[lxc-devel] cgroup management daemon

Serge E. Hallyn serge at hallyn.com
Mon Nov 25 22:43:35 UTC 2013


as i've mentioned several times, I want to write a standalone cgroup
management daemon.  Basic requirements are that it be a standalone
program; that a single instance running on the host be usable from
containers nested at any depth; that it not allow escaping ones
assigned limits; that it not allow subjegating tasks which do not
belong to you; and that, within your limits, you be able to parcel
those limits to your tasks as you like.  

Additionally, Tejun has specified that we do not want users to be
too closely tied to the cgroupfs implementation.  Therefore
commands will be just a hair more general than specifying cgroupfs
filenames and values.  I may go so far as to avoid specifying
specific controllers, as AFAIK there should be no redundancy in
features.  On the other hand, I don't want to get too general.
So I'm basing the API loosely on the lmctfy command line API.

One of the driving goals is to enable nested lxc as simply and safely as
possible.  If this project is a success, then a large chunk of code can
be removed from lxc.  I'm considering this project a part of the larger
lxc project, but given how central it is to systems management that
doesn't mean that I'll consider anyone else's needs as less important
than our own.

This document consists of two parts.  The first describes how I
intend the daemon (cgmanager) to be structured and how it will
enforce the safety requirements.  The second describes the commands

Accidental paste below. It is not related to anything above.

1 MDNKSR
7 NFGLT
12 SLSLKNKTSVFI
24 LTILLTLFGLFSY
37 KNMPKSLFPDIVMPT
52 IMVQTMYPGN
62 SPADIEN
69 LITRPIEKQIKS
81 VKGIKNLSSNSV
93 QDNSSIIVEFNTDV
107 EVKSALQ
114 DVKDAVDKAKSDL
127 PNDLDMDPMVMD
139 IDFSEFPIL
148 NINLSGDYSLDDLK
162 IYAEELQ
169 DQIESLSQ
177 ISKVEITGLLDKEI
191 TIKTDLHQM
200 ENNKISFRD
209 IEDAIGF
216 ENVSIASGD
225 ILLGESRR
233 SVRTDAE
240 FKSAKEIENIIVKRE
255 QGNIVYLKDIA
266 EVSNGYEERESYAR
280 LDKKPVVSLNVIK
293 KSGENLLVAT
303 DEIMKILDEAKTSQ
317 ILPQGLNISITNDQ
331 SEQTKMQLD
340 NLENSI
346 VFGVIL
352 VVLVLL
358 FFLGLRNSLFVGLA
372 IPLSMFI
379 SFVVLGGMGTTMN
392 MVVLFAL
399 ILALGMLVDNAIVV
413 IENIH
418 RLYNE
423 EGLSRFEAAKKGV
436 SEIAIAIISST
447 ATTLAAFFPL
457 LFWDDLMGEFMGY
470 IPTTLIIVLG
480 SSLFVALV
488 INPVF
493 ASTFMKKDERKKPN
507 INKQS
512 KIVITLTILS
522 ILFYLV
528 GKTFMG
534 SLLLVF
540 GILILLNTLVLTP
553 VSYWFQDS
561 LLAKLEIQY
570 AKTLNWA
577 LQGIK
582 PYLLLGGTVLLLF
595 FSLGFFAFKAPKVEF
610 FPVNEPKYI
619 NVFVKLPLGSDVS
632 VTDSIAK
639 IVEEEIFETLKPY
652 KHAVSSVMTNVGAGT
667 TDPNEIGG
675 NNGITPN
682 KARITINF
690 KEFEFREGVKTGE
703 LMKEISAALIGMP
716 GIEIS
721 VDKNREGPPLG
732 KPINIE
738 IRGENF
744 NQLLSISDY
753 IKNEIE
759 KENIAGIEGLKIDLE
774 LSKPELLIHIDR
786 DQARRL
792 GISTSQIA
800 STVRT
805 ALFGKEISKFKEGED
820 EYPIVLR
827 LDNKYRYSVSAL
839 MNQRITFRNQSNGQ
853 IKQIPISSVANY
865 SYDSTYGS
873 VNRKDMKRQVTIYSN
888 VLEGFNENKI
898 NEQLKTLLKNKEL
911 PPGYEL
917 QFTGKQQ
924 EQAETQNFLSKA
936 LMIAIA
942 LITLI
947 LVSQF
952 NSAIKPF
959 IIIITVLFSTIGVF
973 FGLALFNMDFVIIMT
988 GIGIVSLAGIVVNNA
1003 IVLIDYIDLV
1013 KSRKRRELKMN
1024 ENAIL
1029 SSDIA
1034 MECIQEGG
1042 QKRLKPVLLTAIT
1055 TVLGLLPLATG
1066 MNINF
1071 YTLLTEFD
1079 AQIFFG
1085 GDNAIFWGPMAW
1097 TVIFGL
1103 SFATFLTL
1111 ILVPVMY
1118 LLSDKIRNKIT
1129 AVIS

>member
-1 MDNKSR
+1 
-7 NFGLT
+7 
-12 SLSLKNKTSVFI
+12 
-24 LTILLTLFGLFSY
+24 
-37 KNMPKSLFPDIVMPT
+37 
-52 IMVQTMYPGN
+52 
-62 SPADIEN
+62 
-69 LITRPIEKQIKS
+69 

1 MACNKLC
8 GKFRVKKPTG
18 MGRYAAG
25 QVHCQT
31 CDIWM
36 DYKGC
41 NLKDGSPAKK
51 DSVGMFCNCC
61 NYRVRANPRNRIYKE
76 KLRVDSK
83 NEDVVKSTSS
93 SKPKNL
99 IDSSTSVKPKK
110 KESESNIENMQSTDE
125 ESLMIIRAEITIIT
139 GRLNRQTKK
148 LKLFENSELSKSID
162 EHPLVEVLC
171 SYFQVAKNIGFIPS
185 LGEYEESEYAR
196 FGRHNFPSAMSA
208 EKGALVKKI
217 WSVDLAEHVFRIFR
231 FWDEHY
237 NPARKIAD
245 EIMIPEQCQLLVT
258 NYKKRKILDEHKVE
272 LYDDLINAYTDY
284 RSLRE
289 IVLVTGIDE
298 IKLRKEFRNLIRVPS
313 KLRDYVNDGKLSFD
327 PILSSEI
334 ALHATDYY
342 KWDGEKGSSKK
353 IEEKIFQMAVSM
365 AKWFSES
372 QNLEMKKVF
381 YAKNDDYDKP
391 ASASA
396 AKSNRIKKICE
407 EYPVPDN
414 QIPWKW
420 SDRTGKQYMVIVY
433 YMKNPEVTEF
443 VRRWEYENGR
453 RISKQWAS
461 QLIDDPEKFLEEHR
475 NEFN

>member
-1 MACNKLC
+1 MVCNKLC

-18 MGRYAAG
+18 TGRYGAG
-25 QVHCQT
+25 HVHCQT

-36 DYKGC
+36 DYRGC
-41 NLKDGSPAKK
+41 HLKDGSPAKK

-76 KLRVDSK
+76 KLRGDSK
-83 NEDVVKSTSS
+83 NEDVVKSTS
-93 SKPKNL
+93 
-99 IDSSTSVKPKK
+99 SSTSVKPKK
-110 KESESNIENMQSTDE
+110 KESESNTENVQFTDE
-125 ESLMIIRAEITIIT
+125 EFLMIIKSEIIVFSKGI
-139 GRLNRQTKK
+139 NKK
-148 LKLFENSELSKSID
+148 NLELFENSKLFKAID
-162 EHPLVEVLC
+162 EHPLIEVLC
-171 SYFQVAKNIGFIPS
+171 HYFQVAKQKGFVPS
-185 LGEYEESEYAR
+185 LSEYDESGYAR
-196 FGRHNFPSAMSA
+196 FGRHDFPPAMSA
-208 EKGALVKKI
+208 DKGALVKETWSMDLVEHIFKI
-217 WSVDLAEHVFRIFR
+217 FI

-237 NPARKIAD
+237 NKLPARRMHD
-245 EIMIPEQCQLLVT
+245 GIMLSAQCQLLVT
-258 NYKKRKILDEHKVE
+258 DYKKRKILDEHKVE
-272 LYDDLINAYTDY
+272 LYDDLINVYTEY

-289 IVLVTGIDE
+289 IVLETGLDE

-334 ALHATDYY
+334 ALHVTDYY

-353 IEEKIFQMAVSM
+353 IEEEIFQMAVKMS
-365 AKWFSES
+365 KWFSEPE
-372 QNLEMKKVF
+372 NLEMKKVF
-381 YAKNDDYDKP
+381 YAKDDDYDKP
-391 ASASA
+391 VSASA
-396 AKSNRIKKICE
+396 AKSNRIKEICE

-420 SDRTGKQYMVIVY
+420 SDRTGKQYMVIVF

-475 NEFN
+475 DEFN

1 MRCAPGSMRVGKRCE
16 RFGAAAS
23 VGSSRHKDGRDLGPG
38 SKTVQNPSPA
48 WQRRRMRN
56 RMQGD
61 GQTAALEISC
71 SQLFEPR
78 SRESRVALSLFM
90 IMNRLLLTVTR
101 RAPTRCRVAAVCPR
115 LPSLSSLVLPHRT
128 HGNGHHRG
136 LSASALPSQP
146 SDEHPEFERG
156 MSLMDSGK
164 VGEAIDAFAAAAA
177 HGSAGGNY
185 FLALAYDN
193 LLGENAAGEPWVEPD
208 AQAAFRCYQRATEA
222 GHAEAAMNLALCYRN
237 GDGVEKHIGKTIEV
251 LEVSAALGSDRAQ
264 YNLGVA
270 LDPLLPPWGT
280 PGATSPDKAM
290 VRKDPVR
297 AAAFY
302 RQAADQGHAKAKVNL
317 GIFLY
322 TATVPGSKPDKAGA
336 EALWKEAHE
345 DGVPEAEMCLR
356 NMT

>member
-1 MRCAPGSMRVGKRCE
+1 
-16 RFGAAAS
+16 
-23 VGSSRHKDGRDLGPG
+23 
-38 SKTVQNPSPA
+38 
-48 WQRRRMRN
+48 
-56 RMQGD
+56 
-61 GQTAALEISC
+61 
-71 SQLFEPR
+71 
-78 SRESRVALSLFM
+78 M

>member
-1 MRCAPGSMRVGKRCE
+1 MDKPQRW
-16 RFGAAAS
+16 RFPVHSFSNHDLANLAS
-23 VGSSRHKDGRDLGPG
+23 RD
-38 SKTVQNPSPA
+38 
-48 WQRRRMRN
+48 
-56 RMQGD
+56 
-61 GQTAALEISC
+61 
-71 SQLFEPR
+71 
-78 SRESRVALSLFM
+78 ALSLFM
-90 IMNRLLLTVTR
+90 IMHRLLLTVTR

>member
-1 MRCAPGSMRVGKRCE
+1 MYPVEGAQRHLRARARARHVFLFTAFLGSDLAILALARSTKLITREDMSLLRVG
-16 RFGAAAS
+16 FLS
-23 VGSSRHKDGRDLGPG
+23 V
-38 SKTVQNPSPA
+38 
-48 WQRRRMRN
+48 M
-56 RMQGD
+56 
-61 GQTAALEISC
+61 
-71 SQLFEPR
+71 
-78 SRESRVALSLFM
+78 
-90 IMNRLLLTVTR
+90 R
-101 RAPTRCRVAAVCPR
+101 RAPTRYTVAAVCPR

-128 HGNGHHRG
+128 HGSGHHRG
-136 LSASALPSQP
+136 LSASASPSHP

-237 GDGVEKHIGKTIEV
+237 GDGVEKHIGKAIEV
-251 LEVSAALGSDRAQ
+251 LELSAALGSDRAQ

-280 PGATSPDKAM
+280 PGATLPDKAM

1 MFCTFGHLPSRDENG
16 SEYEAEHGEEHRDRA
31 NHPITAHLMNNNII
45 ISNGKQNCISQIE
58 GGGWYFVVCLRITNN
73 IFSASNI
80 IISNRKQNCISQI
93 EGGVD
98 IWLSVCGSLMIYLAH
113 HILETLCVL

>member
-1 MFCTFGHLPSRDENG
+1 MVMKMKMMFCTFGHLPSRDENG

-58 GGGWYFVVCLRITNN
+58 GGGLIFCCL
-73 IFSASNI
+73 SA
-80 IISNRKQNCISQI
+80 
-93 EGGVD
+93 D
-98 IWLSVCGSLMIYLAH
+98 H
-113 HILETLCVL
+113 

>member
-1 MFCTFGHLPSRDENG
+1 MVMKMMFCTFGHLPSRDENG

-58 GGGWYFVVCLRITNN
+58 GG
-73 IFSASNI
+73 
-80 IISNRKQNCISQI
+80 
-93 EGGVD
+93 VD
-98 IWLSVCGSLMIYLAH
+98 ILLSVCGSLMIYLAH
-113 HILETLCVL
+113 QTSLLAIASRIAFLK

which clients will be able to send to the manager.  The list of
controller keys which can be set is very incomplete at this point,
serving mainly to show the approach I was thinking of taking.


Each 'host' (identified by a separate instance of the linux kernel) will
have exactly one running daemon to manage control groups.  This daemon
will answer cgroup management requests over a dbus socket, located at
/sys/fs/cgroup/manager.  This socket can be bind-mounted into various
containers, so that one daemon can support the whole system.

Programs will be able to make cgroup requests using dbus calls, or
indirectly by linking against lmctfy which will be modified to use the
dbus calls if available.

  . A single manager, cgmanager, is started on the host, very early
    during boot.  It has very few dependencies, and requires only
    /proc, /run, and /sys to be mounted, with /etc ro.  It will mount
    the cgroup hierarchies in a private namespace and set defaults
    (clone_children, use_hierarchy, sane_behavior, release_agent?) It
    will open a socket at /sys/fs/cgroup/cgmanager (in a small tmpfs).
  . A client (requestor 'r') can make cgroup requests over
    /sys/fs/cgroup/manager using dbus calls.  Detailed privilege
    requirements for r are listed below.
  . The client request will pertain an existing or new cgroup A.  r's
    privilege over the cgroup must be checked.  r is said to have
    privilege over A if A is owned by r's uid, or if A's owner is mapped